RedDog is a Seattle-based trio that specializes in "old-time music," North American folk songs dating back to the late 19th century and early 20th century. Their debut album, Hard Times, contains seventeen prime examples of such music. Combining fiddle, mandolin, banjo, and acoustic guitar with plaintive vocals, RedDog is helping to keep alive the traditional music of the American southeast. The song selection is excellent throughout, with the running time split roughly 50/50 between vocal and instrumental tunes.
As old as these songs are, the lyrics remain relevant and often deeply moving. Stephen Foster's "Hard Times Come Again No More" has been covered by many artists, ranging from Mavis Staples to Bob Dylan. By opening Hard Times with their own sweetly sad rendition, RedDog sets a melancholic tone for the rest of the album. "How Can a Poor Man Stand Such Times and Live" is a woeful account of tough economic times. Though its author Blind Alfred Reed was born way back in 1880, his song is easily relatable to many in 2010. "Farther Along" questions why innocent loved ones are sometimes taken from us, while wrongdoing by others so often goes unpunished.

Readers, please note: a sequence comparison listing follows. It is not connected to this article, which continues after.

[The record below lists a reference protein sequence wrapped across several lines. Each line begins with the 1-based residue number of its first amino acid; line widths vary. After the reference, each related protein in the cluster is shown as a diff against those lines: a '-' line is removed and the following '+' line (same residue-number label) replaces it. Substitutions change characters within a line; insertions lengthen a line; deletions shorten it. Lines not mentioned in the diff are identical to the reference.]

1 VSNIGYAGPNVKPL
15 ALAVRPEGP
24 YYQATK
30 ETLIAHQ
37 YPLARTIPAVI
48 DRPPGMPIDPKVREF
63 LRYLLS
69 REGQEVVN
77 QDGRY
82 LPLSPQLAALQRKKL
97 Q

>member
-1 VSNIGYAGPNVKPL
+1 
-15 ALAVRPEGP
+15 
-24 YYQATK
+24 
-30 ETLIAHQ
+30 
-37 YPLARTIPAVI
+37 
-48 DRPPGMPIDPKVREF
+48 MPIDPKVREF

That's not to say that Hard Times is a morose affair. The instrumentals in particular are often lively and rambunctious. With idiosyncratic titles like "Jake's Got the Bellyache" and "Hell and Scissors," these pieces are jaunty clap-alongs dominated by jubilant fiddle. "Cold Frosty Morning" and "Cabin Creek" are great examples of RedDog evoking a specific time and place through their intricate ensemble playing. The trio's musicianship really has a chance to shine on these tracks.
Extremely helpful to the old-time music neophyte are the liner notes for Hard Times. Each track is accompanied by brief but informative paragraphs offering some detail about the song itself and the original composer. This is a great aid for anyone interested in learning more about where this music came from.
Vocal duties are shared amongst RedDog, but one voice will be easily recognizable by fans of the influential rock band The Velvet Underground. RedDog's fiddler is none other than Doug Yule, who's tenure as the Velvets' bassist (and more) began in 1968. Yule sang lead on a number of VU classics, including "Candy Says" and "Who Loves the Sun." RedDog's mandolin player is Cary Lung, who recorded and toured during the '70s with the Sweet Mills String Band. Anchoring the trio on guitar and banjo is Tom Collicott, who splits his time between RedDog and another old-time band, Atlas Stringband.
Hard Times has limited distribution, with RedDog's website being the ideal place to get it. The site also contains more information about the band. This music is well worth hearing. RedDog's combination of great musicianship and vocals keep these old songs sounding vital.Powered by Sidelines